In three words I can sum up everything I’ve learned about life. It goes on.
I went back “home” to Ohio for our family reunion last weekend. My family has never been large and in fact, it keeps getting smaller. In the last two years, I’ve lost both grandmother’s and an uncle.
Most days, everything functions like it always has: up early, exercise, shower/yogurt/coffee, work, Liv, dinner, work some more, read, yada yada. Nothing stops. That is, until something forces you. A decision. A choice. An event. The other day, it was a smell. Cover Girl powder. My Grandma used to swipe that across her face religiously, right before she dabbed the wrong shade of pink across her lips. Prior to that out of no where stop, it was Velamints. My other Grandma used to keep those in her right corner kitchen cabinet, along with her Tic-Tacs and liquid cancer-causing sweetener.
But on Sunday, it was something else. I stopped in the middle of reunion chaos to just soak it all in. Family. The ease of conversation, the roots, the ribbing, the laughter, the memories, the “what is her problem?” look, the void of other relatives who used to be there.
In typical family reunion style, we were sitting around after consuming burgers, dogs, pasta salad, fruit salad, cookies and wine, swapping stories. Of course Liv’s little ride in the 5-0 cruiser led the discourse. Lots of laughs, followed by lots of our own 1980’s teenage stories. The apple didn’t fall far, nor did it miss any extended family lines either.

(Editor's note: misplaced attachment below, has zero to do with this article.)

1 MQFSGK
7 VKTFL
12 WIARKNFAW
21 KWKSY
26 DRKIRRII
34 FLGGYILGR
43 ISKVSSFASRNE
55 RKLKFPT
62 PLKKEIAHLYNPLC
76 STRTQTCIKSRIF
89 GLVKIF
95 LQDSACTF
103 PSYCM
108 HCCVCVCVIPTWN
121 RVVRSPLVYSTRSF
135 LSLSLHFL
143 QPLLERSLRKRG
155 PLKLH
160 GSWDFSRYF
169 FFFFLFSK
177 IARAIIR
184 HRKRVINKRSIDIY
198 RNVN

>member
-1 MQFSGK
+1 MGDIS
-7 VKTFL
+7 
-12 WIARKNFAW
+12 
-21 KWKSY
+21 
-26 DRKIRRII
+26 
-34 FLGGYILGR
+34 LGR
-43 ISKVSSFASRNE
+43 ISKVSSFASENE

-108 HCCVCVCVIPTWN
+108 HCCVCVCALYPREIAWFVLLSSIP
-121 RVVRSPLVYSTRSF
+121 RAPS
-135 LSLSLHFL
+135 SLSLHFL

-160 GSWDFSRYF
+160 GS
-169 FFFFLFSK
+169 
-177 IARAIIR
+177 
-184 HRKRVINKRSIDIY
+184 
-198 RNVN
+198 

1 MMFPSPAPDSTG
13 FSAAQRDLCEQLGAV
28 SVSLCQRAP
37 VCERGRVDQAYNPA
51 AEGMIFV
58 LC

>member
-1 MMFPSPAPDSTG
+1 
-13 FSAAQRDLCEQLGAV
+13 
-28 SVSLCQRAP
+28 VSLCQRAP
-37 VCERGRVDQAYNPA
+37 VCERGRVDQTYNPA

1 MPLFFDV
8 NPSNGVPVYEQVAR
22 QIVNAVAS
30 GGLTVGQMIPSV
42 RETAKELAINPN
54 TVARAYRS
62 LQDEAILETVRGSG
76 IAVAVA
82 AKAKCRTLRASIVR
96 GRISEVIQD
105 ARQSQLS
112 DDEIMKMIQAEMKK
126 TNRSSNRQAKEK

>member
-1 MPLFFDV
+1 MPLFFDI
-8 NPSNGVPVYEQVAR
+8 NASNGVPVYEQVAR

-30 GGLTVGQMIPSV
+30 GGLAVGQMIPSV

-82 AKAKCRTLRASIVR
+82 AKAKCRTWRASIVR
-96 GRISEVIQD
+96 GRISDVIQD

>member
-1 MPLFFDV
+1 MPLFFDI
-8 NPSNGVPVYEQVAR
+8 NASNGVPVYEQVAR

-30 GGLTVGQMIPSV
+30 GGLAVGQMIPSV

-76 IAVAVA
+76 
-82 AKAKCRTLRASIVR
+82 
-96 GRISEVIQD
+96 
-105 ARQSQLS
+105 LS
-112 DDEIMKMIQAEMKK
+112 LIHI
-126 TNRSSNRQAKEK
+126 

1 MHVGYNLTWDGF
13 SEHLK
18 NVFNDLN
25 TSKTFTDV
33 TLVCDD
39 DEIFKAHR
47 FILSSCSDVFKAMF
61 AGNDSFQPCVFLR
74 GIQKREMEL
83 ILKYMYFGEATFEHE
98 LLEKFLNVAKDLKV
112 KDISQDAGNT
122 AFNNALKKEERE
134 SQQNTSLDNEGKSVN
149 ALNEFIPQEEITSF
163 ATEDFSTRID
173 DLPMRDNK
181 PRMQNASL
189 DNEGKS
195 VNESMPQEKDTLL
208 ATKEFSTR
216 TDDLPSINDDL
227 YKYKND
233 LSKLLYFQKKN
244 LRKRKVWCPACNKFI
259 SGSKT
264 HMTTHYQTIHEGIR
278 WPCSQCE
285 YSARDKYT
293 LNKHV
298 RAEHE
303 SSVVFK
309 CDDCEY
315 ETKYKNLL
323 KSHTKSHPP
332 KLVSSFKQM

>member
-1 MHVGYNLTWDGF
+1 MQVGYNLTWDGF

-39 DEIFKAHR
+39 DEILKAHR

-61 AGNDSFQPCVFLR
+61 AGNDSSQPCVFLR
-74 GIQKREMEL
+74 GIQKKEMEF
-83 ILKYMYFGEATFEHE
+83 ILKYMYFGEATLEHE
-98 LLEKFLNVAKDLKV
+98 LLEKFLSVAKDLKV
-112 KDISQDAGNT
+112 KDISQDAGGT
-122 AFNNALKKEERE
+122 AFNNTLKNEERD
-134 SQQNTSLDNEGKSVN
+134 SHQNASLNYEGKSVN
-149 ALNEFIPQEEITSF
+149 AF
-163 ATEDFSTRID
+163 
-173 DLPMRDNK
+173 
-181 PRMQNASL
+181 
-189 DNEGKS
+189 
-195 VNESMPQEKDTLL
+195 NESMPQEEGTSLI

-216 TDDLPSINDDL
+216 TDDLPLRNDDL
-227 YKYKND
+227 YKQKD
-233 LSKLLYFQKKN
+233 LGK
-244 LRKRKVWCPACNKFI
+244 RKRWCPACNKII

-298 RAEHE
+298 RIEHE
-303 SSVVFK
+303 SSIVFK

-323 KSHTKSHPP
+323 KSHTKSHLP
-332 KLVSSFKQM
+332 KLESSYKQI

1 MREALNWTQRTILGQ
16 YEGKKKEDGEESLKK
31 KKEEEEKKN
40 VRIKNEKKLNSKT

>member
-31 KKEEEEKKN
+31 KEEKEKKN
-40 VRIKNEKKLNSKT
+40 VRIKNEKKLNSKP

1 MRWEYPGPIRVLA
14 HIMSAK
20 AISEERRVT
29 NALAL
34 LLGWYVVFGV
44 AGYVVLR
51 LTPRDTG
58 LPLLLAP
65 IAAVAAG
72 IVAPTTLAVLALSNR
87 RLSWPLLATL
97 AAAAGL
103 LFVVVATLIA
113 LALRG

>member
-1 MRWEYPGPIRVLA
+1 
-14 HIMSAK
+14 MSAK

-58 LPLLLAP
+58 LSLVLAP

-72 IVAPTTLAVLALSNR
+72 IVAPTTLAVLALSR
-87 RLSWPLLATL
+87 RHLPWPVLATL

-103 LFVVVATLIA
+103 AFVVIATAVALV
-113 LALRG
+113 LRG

My only female cousin, Lynn, shared a similar yet didn’t-almost-end-up-in-Juvie, “I can’t find my kid” story. She has three boys: Chris and Josh are twins and the same age as Liv; her other son, Zach, is a year younger. All three are gifted cross-country runners. In the 15’s for a 5k. They asked me if I wanted to go for a run, but, um, I didn’t have my shoes.
So the three of them attend a XC camp in Mentor, Ohio. The very first day, as Lynn arrives to pick them up, Chris and Zach trot exhaustively to her car while Josh is no where to be found.
“Where’s Josh?” she asks.
“No idea. Haven’t seen him for 2 hours,” they respond.
On and on it goes until the camp director tells them to wait there and he’ll go out and search for Josh around Mentor. They don’t hang out in Mentor. They are unfamiliar with Mentor. The route was 11 miles and it was 100 degrees. Not great.
The counselor finally appears – Josh in tow – and my cousin smothers her twin son with hugs and tears. (Again, that apple…)
She mumbles something to the guy who responds oh-so-stupidly, with: “If your kid can’t hang, he shouldn’t be here.”
Lynn ended her expletive-ridden retort with, “When I’m done with you and this death camp – there won’t BE anywhere to be!” (Yep…)
As we’re all listening to her finish the story, Lynn’s older brother, Rob, just kind of smirked and said: “I don’t know what the big deal was. You have another one just like him.”
Ah, my family. Even though we don’t see each other often – even though we simply try to keep up with one another via texting, Facebook, or the occasional phone call – there’s something that just “is.” Something that cannot be replaced, cannot be manufactured, cannot be expressed. There is no pretense; there is no show.
Our lives just go on.